Paul Reeves, Peter Petrou, and The Fine Art Society have all chosen to hold branded single-owner sales, while Richard Feigen has consigned over $10m worth of Old Masters to auction.
Branded sales of dealer stock, once conducted in strict anonymity, have been commonplace in the 21st century – a reflection of both the dwindling supply of fresh material and the powerful marketing reach of the major auction houses.
First up is Tales of the Unexpected on January 30, where Peter and Leonora Petrou will offer 150 eclectic lots at Christie’s. Established in London for more than 40 years, the dealership offers works of art, sculpture and design from a wide variety of cultures and periods.
Petrou said: “We have some fantastic clients, including museums and younger buyers building collections, which make up at least half our business. For us it’s better to redirect our efforts towards our existing clients rather than our shows which we have held at least once a year.”
In Edinburgh on February 14, Lyon & Turnbull will host The Designer’s Eye, featuring a selection of pieces from the stock of Cotswolds-based decorative arts specialist Paul Reeves.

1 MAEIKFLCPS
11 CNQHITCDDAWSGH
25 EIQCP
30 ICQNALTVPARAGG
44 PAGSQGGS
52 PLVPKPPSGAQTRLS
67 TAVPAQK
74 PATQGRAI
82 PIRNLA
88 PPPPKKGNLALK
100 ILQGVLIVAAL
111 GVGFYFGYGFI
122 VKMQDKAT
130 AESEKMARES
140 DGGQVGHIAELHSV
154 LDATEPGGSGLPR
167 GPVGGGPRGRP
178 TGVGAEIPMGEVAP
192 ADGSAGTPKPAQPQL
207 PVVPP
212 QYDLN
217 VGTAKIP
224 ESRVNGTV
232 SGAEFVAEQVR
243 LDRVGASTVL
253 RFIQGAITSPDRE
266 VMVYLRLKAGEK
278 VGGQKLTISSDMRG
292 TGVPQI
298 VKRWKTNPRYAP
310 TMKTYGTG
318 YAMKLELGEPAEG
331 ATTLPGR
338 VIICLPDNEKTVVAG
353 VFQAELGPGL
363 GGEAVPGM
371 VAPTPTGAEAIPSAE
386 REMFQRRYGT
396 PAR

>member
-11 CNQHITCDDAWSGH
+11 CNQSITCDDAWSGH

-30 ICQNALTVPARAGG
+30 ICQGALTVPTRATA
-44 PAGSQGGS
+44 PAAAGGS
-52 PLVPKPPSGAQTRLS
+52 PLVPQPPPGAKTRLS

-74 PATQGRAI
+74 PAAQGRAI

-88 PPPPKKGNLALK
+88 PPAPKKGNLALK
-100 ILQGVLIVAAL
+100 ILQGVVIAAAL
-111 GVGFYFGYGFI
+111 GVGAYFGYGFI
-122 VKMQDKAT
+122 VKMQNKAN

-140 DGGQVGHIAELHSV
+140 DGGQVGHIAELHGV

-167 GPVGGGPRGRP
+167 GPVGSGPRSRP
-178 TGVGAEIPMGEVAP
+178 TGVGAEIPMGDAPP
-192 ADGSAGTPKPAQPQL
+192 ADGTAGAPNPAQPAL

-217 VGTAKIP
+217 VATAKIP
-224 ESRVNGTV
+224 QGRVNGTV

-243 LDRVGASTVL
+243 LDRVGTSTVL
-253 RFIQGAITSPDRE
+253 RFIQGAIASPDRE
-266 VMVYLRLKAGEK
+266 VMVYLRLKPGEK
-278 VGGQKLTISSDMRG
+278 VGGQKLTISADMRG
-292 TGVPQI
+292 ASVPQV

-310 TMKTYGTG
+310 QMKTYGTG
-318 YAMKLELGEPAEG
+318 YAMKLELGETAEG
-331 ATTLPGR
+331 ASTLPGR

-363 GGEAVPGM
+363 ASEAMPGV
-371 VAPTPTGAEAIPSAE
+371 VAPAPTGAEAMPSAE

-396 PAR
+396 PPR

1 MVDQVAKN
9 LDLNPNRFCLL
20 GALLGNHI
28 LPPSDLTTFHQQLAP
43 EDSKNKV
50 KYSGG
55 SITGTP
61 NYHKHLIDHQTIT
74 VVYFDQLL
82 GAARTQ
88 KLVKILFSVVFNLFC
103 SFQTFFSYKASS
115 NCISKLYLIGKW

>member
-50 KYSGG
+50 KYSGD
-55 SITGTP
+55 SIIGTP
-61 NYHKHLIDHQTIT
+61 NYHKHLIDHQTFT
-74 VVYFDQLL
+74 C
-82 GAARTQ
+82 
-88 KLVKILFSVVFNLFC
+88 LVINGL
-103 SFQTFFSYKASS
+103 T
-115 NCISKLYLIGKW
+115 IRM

It follows the success of a themed sale held by Reeves and L&T in February 2017 titled Textiles as Art. Reeves said the tie-up is a “good way to market items. I have a very large stock and this is a good way of getting it out there. I like a project and this gives me a chance to put things together.”
The sale features 400 lots of British applied and decorative arts from c.1860-1960. It is followed by the 100-lot sale Textiles as Art Part II.
The Fine Art Society will also sell a selection of its stock comprising more than 300 lots at Sotheby’s in February.
FAS, the first gallery to set up in Mayfair, left its Bond Street premises in August and relocated to temporary ‘appointment-only’ premises in Chelsea.
Meanwhile, in the US, Christie’s will sell a group of works on May 2 from veteran New York art dealer Richard L Feigen, valued at over $10m.
Feigen, a well-known picture dealer, opened his first gallery in Chicago in 1957. “I am a collector in dealer’s clothes,” he said.
The consignment includes an Annibale Carracci (1560- 1609) Virgin and Child which is estimated ‘in the region of’ $4m, and a small double-sided John Constable oil on board pitched at $800,000-1.2m.